So again, from that cold corporate perspective, we're just wasting a boatload of money right now on trying to prevent failure, which is impossible. The meta point here is that it results in failures of security programs. By trying to prevent failure, we're introducing failure at the macro level in our security programs, which is slightly poetic but very unfortunate for the users whose data we're not protecting very well.
Learning more about security Chaos Engineering
Mark Miller: You both have mentioned Sounil Yu a couple of times here. Who else should people be following? Sounil is an obvious one. He does great stuff.
Kelly Shortridge: I think certainly following people who helped pioneer chaos engineering, one, the kind of, like, the performance side of things.
Mark Miller: Who would that be?
Kelly Shortridge: Well, some of Aaron Rinehart's colleagues.
Mark Miller: Casey for one. I mean, Casey's obvious…
Aaron Rinehart: Casey Rosenthal created chaos engineering at Netflix. And then there's Nora Jones. She did the keynote for Reinvent years ago. There is also David Woods, and Richard Cook. For security chaos engineering, you've got Jamie Dicken. She's doing some amazing work.
Kelly Shortridge: Absolutely.
Aaron Rinehart: She wrote the Cardinal Health pieces there. Mario Platt.
Kelly Shortridge: Yeah, Mario Platt for sure. Some people are in an adjacent space which again we're...security chaos engineering isn't just about the experiments. That's an important part of it but that's also the underlying philosophy. I would say Bea Hughes is someone who I know. She gave a talk, I think, back...gosh, in 2013. It was all about like, "Hey, maybe we should actually be working with the humans in our systems and maybe they matter and maybe that...just telling them hey, you made a mistake and you're wrong isn't particularly helpful and how can we become more confident during an incident response."
I know she's also continued to publish and talk about, I would say, contrarian, takes to traditional security which I think is an important thing because, again, security chaos engineering is all about challenging our assumptions. I think it's important to follow thinkers who are challenging those assumptions about what I would call status quo security.
Main takeaways from the book
Mark Miller: To kind of close the loop here, what are you hoping to accomplish? What do you hope people will do once they've read the book?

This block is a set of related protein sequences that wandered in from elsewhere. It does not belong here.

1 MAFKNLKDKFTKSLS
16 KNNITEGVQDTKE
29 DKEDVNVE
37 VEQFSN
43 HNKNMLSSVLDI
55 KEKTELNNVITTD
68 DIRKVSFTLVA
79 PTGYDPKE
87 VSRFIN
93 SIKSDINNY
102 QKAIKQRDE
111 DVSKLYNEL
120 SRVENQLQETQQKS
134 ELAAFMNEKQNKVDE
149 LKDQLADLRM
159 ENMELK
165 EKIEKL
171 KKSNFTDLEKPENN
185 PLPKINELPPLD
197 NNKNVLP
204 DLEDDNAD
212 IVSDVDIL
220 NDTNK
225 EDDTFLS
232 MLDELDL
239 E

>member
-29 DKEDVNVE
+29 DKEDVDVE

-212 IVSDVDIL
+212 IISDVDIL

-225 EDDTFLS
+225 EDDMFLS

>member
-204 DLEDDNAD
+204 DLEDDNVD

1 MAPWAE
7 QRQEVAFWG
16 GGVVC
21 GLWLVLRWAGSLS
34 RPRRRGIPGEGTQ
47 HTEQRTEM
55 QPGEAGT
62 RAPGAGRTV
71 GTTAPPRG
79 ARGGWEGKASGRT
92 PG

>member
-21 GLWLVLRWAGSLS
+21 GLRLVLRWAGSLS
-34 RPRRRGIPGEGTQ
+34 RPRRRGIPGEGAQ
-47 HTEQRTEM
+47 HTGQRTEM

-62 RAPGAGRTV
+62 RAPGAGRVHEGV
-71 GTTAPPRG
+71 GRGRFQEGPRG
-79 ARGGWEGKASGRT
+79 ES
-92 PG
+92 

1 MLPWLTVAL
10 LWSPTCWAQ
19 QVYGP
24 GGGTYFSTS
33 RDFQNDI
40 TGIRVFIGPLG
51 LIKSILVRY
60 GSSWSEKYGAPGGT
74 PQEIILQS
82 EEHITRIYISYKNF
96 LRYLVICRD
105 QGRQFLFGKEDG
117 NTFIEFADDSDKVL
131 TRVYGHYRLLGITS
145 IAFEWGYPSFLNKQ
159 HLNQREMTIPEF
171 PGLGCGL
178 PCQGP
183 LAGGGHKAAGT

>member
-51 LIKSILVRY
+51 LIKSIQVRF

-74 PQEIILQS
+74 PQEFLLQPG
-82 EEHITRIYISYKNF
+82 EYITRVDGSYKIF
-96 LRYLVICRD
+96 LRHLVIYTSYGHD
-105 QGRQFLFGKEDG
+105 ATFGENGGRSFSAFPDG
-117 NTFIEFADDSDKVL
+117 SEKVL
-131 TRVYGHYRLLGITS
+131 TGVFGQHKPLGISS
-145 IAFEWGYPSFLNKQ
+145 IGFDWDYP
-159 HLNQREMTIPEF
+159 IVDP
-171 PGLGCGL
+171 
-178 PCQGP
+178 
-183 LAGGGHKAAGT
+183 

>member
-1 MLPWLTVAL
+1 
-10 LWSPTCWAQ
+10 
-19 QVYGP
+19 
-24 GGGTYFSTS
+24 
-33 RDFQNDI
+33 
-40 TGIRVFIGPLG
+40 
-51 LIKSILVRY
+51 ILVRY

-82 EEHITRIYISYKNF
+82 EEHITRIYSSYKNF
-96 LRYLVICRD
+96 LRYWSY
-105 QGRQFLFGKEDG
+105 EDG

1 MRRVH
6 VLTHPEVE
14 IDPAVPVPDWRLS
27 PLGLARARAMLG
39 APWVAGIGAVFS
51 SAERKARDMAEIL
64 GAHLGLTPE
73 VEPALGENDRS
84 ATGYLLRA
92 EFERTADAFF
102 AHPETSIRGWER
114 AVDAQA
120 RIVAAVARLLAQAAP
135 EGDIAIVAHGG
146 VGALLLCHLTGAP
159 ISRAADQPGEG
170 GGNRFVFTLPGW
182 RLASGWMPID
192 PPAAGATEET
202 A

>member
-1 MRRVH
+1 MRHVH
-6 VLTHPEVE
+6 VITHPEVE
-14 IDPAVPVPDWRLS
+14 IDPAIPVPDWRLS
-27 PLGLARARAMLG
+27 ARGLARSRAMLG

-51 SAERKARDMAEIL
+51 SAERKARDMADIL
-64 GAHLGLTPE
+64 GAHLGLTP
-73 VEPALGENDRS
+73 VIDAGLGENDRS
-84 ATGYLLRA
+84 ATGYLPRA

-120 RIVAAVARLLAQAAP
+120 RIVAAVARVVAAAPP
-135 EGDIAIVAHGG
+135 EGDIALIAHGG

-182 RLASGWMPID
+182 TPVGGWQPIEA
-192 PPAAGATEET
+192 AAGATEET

Kelly Shortridge: I have a very long wish list but getting away with human error as a reason for incidents, as a root cause of incidents I think would be huge because from that trickles so many different changes. If we stop thinking that it's an individual human who caused this massive incident...if you assume that, then you aren't looking at the design, you aren't looking...you're completely ignoring the fact that your mental model may be off. You just think, "Well, we need to just, like, punish the human or create more restrictions around the human." Nothing's ever gonna get better. So that's one of the key items there.
At a broader level other than world peace and harmony, I think it's...ultimately, we want...information security right now is honestly letting down the modern discipline of software engineering. I think that's safe to say. We would very much like to kind of usher information security into the 21st century in a way that's going to make systems more resilient, not just keep spending money and making a lot of people kind of very well off and, you know, give them more importance than thought leaders. We want information security that works, not that just does something for the sake of doing something.
Aaron Rinehart: I'm glad you said the human error bit. That was gonna be mine. I would also add root cause to that because root cause does not exist. It never has. It's a fallacy, right.